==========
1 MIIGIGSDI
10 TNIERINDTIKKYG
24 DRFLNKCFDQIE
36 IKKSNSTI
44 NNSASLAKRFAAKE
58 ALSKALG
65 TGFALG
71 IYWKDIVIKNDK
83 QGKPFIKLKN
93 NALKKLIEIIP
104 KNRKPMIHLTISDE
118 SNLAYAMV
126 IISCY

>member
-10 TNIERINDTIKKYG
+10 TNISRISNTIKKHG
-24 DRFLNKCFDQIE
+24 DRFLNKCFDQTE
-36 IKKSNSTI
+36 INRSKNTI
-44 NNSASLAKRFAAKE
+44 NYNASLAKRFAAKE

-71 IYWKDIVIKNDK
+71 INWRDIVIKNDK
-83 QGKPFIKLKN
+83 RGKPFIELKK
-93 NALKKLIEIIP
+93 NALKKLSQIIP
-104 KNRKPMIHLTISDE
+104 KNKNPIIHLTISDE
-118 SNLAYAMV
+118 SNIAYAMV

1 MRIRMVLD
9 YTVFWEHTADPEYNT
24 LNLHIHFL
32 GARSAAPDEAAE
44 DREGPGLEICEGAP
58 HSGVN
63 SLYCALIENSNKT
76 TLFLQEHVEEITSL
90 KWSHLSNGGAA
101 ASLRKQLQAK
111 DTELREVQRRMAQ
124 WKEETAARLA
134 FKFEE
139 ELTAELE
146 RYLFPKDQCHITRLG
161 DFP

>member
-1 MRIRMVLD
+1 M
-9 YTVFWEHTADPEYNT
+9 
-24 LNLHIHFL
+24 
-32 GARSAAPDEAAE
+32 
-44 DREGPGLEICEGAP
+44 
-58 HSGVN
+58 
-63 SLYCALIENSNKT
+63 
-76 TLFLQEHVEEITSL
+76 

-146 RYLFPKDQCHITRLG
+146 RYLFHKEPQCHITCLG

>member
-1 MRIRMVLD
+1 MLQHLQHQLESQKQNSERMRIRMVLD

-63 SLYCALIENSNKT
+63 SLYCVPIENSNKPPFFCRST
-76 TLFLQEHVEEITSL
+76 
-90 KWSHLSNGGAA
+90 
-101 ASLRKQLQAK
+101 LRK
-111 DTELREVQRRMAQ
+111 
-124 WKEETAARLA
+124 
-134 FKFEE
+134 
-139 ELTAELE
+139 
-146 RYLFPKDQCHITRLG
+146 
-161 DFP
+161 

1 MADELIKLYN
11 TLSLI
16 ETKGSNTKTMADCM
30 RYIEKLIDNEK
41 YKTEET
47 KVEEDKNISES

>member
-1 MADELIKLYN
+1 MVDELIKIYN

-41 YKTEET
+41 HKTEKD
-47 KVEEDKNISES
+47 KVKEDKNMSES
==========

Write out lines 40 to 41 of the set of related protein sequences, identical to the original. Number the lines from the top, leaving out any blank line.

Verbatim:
76 TLFLQEHVEEITSL
90 KWSHLSNGGAA